“It’s exciting to get $87 million,”
said Dave Caldwell, BHS educator and coach. “I can’t see why we can’t pass
8.19 mills to put up six new schools and one renovated in our district.”
“We have the opportunity to give our
kids the best,” said RHS Coach Mike Flannery. “Who gets to go first you ask?
“Who cares - so what?” He encouraged voters to encourage others to vote for
a better environment for our kids.
MCHS Coach Jay Circosta said he
believes in TEAM - Together Everybody Achieves More. “We have the
opportunity to show our youth we care.”
Officials Borrow $30,000
by Holly Gallaher
At a continued meeting held Feb. 4 by
Monroe County Commissioners, members unanimously passed a motion to acquire
a $30,000 loan from Citizens National Bank, Woodsfield. The money is needed
to “help with the cash flow problem,” said Commission President John Pyles.
Citizens National Bank representative
Lance LaFollette told the board the renewable loan would hold a 4 percent
interest rate and would be due July 31, 2009. If the amount due is not
available by the set end date, the county will be responsible for paying the
remaining interest and the date for payment will be extended to Dec. 31.
Also at the Feb. 4 meeting, Jennifer
George and Jeffrey Stankunas, attorneys representing the Columbus law firm
of Isaac, Brant, Ledman and Teeter, and Jeanette Harter, director, Monroe
County Department of Job and Family Services, were present. The board
immediately adjourned into executive session to discuss ‘contract issues’.
No action was taken concerning this session.
After the executive session came to a
close, Harter addressed commissioners requesting approval of a revised
em-ployee manual for JFS.
According to Harter there has been an
“abuse of sick leave.” She proposed to the commission that the 12 weeks of
paid sick leave and the 12 weeks of unpaid leave that is given to eligible
employees by the Family Medical Leave Act should run concurrently. “I want
it concurrent,” said Harter.
Commissioner Carl Davis questioned
the proposed policy changes and asked if there would be any ‘emergency
situations’ taken into consideration for employees if the policy changes
were to be enacted.
Harter explained that the director of
the agency would be given the discretion to, on a case-by- case basis, grant
additional unpaid leave up to six months. Harter made it clear that she
cannot afford employees to be gone for any lengthy amount of time,
especially in the Children’s Services Unit.
After much discussion, there was no
resolution to the matter. On the advice of Stankunas, it is to be further
considered and voted on at a later time.
The board once again adjourned into
executive session to discuss ‘pending litigation and personnel’. No action
was taken regarding these matters following the session.
spotted in Monroe County
by Marlene Moose
to Airport Authority
County commissioners at their Feb. 9
meeting made two appointments to the airport authority. Appointed were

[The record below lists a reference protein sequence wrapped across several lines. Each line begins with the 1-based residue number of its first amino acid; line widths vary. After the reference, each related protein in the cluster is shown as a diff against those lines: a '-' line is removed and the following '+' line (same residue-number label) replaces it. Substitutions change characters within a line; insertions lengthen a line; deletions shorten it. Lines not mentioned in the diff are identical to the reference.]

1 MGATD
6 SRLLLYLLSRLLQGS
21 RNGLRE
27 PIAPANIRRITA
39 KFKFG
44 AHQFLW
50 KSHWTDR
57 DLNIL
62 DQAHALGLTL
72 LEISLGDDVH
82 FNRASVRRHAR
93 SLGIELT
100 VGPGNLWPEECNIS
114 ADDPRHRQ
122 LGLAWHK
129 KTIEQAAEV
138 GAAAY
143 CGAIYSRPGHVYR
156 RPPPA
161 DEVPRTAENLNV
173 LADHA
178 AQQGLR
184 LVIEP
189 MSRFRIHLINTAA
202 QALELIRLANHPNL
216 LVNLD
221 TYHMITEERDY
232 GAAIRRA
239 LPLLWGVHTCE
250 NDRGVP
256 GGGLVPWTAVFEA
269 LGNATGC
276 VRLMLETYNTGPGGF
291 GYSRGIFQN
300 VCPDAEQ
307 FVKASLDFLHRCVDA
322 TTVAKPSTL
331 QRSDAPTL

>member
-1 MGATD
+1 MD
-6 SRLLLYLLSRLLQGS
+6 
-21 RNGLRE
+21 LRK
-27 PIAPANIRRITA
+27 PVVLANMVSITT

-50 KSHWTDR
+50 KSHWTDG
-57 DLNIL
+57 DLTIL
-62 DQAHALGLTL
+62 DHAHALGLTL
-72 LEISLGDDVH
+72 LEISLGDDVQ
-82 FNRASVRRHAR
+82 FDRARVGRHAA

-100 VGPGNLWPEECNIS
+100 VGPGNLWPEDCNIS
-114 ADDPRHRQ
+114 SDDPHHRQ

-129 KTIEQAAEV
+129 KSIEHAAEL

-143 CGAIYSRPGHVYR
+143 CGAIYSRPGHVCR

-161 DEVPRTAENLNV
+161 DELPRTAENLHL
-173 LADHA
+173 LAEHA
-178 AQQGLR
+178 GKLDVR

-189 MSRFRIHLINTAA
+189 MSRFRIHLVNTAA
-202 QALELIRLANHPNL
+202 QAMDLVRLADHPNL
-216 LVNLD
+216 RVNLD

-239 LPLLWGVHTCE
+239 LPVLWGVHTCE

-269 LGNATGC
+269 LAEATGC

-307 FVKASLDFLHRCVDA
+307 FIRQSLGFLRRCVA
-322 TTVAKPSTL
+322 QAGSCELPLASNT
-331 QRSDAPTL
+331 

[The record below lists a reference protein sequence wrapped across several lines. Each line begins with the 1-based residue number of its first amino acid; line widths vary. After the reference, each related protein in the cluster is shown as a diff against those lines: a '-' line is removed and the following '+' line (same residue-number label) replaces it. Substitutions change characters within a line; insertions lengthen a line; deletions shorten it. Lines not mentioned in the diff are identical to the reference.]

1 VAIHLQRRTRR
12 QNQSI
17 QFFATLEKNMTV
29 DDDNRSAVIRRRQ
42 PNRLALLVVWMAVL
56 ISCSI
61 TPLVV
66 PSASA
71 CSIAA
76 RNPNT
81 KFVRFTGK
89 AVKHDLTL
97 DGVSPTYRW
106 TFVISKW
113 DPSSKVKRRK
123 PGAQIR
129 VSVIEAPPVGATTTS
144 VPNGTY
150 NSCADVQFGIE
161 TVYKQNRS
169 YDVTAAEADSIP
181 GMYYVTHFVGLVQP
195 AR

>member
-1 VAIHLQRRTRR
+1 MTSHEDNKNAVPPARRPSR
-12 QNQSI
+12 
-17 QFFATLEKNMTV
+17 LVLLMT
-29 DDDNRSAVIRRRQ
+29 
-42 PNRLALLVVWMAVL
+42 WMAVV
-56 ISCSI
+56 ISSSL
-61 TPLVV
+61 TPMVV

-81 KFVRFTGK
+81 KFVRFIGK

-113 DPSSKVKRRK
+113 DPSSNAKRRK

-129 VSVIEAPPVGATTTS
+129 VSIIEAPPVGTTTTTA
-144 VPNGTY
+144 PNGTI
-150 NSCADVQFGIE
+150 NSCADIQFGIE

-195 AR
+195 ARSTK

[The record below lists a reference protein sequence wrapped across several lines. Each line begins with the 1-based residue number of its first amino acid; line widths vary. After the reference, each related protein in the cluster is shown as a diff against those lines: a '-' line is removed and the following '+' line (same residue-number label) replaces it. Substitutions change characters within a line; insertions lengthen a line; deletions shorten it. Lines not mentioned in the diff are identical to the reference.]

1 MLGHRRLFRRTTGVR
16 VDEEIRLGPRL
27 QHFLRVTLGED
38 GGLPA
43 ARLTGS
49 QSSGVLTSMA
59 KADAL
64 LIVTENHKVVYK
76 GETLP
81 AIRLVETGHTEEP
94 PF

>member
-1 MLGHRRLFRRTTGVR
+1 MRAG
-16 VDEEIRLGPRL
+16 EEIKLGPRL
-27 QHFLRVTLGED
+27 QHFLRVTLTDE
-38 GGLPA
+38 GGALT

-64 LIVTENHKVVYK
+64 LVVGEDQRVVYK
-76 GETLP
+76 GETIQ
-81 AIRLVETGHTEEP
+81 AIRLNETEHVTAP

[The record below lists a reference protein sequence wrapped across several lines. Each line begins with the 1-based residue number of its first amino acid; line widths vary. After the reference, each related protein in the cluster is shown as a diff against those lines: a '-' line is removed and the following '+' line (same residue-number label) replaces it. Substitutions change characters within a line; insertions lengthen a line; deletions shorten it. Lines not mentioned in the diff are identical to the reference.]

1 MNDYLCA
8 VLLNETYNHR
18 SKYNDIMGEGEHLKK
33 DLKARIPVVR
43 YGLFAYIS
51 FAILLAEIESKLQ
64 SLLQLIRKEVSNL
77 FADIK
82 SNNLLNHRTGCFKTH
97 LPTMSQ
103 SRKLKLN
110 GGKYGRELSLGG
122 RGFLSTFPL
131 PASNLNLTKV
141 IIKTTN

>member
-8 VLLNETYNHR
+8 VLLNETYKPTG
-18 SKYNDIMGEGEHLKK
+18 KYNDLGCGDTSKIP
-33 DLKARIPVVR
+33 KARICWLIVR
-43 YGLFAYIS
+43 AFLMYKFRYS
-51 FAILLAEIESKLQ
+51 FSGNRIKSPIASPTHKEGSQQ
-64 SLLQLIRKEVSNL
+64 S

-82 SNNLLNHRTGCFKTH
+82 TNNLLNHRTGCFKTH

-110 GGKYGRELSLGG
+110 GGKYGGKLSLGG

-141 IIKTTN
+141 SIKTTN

Charles Henry, a new face on the board, and Donald Pollock, a familiar face
to the position.
Henry, of CR834 near Sum-merfield,
has an extensive background in aviation. He operates Cambridge Flight
Academy, a flight school and aircraft rental facility located at Cambridge
Municipal Airport. Offered at the academy is complete flight instruction for
the private pilot license. He also organizes trips to various locations
within an hour or two flight from Cambridge. In addition, he operates
an aircraft maintenance facility called Henry Aviation. A resident of Monroe
County, Henry said he is interested in the viability of the county airport.
He worked 25 years in the US Air Force with most of his time in aircraft
maintenance. The vote for Henry was unanimous.
Pollock spent 15 years as a member of
the board, 10 years as president. During that time the airport received over
a million dollars worth of grants for improvements from the FAA and the Ohio
Division of Aviation, as well as other sources. He has a lifelong interest
in general and commercial aviation and its development. Pollock has been a
member of Aircraft Owners and Pilots Asso. over 50 years. He remains an
active member of the Ohio Aviation Associa-tion an organization which works
closely with FAA and ODOT’s Ohio Division of Aviation. The vote for Pollock
was 2-1 with Pyles voting no.
River High School’s Class AA Cheerleading Champions ~
Claiming its first ever Class AA OVAC Cheerleading Championship at the 18th
annual OVAC cheerleading competition was the River High School Pilots.
Kneeling from left are Morgan Meyer, Chacity Craig, Chelsea Lowe, Landyn
Lucas, Kelsey Krempasky, Stephanie Brown and Kelsey McGuire. Standing are
Coach Angi McDonald, Renae Riley, Rachel Stewart, Felicia McCullough, Kristy
Smith, Brittany Curtis and Kylie Brown. McDonald, River’s first-year coach,
credited her seniors for providing leadership during the transition. “When I
came in as coach I was not sure what we had,” she said. “I have to give
credit to these six fantastic seniors, that I am going to miss next year,
for all their help this season.”
Senior squad member Landyn Lucas said
the squad had made winning the AA crown their goal. “After finishing second
last year, we knew we could get first and it happened,” said Lucas. “We were
excited to have a new coach and new uniforms. We looked good today, worked
hard, went out and own the title.”
The competition was held Feb. 7 at
the WesBanco Arena in Wheeling.
Photo Courtesy of The Times Leader
RONALD E. LITMAN
Ronald E. Litman, 90, Canton, died
Feb. 5, 2009, in Aultman Hospital. He was born Sept. 16, 1918 in Hannibal, a
son of the late Thomas Allen and Ethel E. Webber Litman. Condolences or fond
memories may be shared at: www.sandersfuneralhomes.com
DORIS J. MEHLER
Doris Jean Riggenbach Mehler, 53,